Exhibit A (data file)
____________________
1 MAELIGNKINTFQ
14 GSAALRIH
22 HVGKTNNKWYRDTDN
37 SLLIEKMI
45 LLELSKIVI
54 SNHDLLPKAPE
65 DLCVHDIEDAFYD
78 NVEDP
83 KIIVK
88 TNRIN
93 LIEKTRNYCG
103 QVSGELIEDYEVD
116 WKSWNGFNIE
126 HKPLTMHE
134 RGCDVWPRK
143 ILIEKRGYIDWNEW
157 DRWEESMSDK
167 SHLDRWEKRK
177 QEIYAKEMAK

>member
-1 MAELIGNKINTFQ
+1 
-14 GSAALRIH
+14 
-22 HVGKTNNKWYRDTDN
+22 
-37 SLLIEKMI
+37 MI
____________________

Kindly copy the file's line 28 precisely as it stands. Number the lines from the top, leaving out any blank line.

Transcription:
+37 MI